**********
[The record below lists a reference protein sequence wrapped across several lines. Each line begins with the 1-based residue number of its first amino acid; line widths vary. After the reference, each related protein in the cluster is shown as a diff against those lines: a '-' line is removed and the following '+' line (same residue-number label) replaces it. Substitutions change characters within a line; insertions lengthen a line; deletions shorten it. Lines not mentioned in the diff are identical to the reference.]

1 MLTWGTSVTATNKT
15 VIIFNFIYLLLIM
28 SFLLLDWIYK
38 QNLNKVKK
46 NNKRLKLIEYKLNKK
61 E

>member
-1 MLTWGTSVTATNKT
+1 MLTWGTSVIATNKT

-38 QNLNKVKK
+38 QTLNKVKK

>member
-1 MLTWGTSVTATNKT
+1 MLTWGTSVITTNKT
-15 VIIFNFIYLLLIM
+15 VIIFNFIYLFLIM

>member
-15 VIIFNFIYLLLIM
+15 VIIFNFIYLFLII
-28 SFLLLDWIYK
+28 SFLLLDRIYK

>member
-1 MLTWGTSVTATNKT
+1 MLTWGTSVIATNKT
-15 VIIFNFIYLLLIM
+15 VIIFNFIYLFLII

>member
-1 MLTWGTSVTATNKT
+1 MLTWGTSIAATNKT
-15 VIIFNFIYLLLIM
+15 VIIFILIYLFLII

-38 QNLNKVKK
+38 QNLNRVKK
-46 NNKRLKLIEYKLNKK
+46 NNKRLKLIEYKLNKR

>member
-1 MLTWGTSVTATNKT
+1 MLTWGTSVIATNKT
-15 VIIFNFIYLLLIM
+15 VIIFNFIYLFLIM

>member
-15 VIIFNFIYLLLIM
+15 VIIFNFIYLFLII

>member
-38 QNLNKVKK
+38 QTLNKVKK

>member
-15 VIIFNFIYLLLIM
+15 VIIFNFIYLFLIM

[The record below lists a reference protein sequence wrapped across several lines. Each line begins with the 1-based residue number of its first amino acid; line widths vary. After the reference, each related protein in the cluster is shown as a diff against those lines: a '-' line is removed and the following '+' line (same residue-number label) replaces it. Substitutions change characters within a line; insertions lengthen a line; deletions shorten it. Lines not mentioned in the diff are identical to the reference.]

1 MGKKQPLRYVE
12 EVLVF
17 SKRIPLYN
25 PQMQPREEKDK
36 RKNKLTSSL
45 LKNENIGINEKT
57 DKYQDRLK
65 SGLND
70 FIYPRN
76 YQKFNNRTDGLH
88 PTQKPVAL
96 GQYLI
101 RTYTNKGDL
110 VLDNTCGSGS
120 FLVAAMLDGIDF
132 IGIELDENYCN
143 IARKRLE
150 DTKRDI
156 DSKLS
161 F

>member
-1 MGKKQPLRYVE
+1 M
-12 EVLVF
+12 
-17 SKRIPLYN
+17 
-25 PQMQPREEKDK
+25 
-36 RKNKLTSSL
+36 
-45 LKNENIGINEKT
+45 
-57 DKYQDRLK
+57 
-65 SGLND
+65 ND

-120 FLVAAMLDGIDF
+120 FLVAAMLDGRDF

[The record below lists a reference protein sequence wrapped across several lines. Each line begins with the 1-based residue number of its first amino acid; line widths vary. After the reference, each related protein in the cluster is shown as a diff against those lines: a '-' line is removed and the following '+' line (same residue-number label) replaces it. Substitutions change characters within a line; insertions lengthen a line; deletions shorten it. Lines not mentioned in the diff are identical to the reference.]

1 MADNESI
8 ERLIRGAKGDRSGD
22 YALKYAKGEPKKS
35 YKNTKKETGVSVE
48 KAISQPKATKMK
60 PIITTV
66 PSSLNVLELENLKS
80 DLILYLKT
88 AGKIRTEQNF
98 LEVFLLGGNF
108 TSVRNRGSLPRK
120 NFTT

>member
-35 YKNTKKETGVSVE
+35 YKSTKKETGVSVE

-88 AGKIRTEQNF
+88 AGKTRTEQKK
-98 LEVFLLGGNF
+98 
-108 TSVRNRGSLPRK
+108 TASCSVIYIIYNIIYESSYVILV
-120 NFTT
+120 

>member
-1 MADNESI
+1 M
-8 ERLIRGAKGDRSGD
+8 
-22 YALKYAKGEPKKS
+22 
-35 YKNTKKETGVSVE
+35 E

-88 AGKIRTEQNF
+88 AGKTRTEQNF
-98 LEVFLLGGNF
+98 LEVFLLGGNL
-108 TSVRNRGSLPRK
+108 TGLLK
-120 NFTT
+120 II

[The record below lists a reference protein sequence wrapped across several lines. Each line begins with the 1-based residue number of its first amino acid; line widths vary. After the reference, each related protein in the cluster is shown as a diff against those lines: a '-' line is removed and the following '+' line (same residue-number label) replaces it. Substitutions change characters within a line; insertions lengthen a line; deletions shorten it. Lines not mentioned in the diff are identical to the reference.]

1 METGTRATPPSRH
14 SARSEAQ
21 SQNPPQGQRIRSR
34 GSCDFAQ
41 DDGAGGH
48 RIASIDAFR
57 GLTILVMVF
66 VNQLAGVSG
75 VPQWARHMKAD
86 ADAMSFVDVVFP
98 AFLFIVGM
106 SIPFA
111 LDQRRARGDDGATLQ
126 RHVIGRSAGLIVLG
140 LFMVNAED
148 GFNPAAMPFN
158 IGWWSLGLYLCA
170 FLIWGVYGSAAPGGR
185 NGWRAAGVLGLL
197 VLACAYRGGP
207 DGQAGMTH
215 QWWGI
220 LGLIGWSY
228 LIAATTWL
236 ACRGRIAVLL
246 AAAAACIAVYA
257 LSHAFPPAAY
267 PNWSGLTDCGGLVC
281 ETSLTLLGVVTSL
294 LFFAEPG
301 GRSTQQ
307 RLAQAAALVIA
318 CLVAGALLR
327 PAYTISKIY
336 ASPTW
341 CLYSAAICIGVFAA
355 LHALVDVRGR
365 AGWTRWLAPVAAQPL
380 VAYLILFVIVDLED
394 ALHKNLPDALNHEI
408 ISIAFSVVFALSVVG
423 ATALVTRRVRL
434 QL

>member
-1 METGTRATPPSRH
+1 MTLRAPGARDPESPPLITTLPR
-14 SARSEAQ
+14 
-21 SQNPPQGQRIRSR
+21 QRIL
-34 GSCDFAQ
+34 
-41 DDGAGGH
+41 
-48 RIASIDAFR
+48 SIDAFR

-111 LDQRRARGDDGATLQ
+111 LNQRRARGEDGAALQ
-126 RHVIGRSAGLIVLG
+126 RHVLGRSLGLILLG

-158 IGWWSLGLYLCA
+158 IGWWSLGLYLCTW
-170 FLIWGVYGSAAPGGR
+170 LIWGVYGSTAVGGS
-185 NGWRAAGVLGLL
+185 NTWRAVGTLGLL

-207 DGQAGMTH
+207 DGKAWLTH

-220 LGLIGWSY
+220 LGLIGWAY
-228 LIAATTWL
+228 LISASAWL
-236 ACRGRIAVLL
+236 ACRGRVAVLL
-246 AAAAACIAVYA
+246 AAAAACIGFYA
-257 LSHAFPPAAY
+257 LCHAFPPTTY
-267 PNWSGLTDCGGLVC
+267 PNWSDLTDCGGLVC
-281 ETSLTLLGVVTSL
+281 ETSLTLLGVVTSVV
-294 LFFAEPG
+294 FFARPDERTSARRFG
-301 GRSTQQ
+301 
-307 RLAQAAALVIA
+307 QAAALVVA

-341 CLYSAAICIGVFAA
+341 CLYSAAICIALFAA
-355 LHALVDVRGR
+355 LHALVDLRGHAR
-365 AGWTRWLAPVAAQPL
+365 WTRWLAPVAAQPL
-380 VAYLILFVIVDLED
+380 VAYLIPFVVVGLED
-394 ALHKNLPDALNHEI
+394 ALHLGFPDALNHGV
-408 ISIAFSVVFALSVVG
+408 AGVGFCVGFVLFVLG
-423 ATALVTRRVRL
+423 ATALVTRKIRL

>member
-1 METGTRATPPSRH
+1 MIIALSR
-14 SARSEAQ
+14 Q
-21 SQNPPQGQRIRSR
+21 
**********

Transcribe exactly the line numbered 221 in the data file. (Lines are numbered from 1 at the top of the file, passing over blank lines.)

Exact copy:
-341 CLYSAAICIGVFAA